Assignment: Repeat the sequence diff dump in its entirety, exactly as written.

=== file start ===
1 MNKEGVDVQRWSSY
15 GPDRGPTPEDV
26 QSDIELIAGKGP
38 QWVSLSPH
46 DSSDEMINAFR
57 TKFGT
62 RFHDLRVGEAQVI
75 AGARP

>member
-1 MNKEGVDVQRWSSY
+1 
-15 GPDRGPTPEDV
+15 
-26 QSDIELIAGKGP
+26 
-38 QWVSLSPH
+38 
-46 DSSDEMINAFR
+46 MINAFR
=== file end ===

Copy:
1 MNKEGVDVQRWSSY
15 GPDRGPTPEDV
26 QSDIELIAGKGP
38 QWVSLSPH
46 DSSDEMINAFR
57 TKFGT
62 RFHDLRVGEAQVI
75 AGARP

>member
-1 MNKEGVDVQRWSSY
+1 
-15 GPDRGPTPEDV
+15 
-26 QSDIELIAGKGP
+26 
-38 QWVSLSPH
+38 
-46 DSSDEMINAFR
+46 MINAFR